When it comes to spreadsheets Excel is king. When Apple released iWorks people bemoaned Numbers' lack of all sorts of things. Numbers has had a lot of work done to it and I feel the idea that Numbers is worse than Excel is not a fair one. The two approach things completely differently but Numbers has far more power than it's given credit.
Part of the reason that people think that Numbers isn't powerful is because Excel has VB and Numbers doesn't have any scripting language. This is not the case as Numbers does use AppleScript which is a very powerful tool. For many cases you won't need it but if you go to Applications/Utilities or from Launchpad go to Other then launch Script Editor. In the File menu click on Open Dictionary and you'll be given a list of supported applications on your machine. Find Numbers and look through what it has to offer.
But Numbers is different to Excel. This statement is obvious but not one taken into account when Numbers is compared to Excel. There's a lot in Numbers that is done very simply. It's this simplicity that throws a lot of people. So I'll tell you about some features I use all the time and some I've just found out about.
If you're using Excel or LibreOffice/OpenOffice or Google Docs or any other spreadsheet on any platform you'll be greeted to a single sheet that is massive. In Excel there are 1,048,576 rows and 16,384 columns. That's about 17,179,869,184 cells. That's a lot more cells than most people will ever need and that's only on one worksheet. Multiply that by however many worksheets you have in your spreadsheet and you'll see a lot of wasted space. This also adds to the size of the spreadsheets.
Numbers approaches this differently. It starts with a table of 10 rows and 5 columns. You can expand this to your needs very easily though. But you'll only have what you need. This is a much better way of doing things in my not so humble opinion.
Here's a little video to show you what you can do with tables in Numbers:
This can be done in Excel and Numbers and is relatively easy in both but Numbers trounces Excel here. Excel uses a document import feature to import an XML file direct from a website. This works really well but it can be a complex process for some to utilise. Apple being Apple decided to make this very simple. Here's how to convert a currency easily:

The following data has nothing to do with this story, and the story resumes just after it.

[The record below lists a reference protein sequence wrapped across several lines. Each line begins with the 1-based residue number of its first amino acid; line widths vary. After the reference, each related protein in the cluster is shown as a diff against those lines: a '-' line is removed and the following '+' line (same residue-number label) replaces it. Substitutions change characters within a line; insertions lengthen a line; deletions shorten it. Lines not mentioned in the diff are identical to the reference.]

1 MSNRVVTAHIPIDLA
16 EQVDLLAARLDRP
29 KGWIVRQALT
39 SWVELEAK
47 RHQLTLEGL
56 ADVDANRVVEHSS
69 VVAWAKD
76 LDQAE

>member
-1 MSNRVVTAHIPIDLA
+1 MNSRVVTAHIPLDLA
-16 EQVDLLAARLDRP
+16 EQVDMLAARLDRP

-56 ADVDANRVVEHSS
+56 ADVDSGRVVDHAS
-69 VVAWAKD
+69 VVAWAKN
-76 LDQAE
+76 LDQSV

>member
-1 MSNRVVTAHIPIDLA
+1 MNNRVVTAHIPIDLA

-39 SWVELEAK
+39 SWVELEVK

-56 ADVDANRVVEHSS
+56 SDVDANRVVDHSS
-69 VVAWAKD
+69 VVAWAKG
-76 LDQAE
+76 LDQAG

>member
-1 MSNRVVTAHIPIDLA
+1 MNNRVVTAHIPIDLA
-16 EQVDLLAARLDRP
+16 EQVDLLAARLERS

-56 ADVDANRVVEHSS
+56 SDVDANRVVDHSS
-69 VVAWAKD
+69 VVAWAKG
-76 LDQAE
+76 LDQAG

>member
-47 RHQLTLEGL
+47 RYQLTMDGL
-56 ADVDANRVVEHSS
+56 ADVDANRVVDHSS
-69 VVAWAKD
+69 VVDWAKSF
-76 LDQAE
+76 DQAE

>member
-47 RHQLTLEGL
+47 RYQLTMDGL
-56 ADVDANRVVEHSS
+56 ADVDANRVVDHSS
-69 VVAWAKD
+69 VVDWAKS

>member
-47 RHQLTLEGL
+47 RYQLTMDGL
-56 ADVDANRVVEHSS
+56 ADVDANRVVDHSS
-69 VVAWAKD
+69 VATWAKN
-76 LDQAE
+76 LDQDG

Date and Time
If there's one thing that Numbers kills at it's working with date and time, at least with time. When it comes to time Numbers has a feature no other spreadsheet has. Numbers has a cell type of Duration. When set it will force any calculation to be a duration. This is a big thing for me because I use it to track a number of things where time is crucial. For example my timesheet at work.
Most spreadsheets will give you a decimal format but this can be a bit of a hassle for reading.
However, if you want to Apple's duration for a price it's not going to work as you can't change a duration to say currency. But Apple made this simple as well. Simply by using this formula:
This will give you a decimal value. In the video example the duration ended up being 2 hours 15 minutes. That then becomes a decimal number of 2.25 with this formula.
Working with date and time in Numbers is well in advance of everyone else and it surprises me that Excel, which everyone says is far more powerful than Numbers, doesn't have this functionality.
This one blows my mind that it's not in Excel. Once again everyone says that Excel is so powerful but it requires working with VB to achieve. Just watch Numbers in action will you:
This of course is the same if I use PopUp Menus, ratings, Steppers, or Sliders. These are simple functions that can allow you to do powerful things but they don't exist in Excel and the like.
I'm not going into everything else Numbers can do. Integration with Pages and Keynote is unbelievable. There's now even the ability to easily track stocks.
I'm not saying Numbers is perfect. It still can't access data in other spreadsheet documents like Excel can. This could be helpful to reduce sizes of spreadsheets with common data across a number of spreadsheets. But we can live without that at the moment.
Another people think is missing is Pivot Tables but it's there just not called Pivot Tables. Here's a cool vid that shows how it's used:
While it's not perfect it is a seriously great app. I'm kind of sad that Windows and Linux users won't get to use this natively but you can use the iCloud version. It really is a worthy contender for serious business use. Its true power is being able to do seriously complex things very easily. That should never be looked down upon at all. That's a hard thing to do.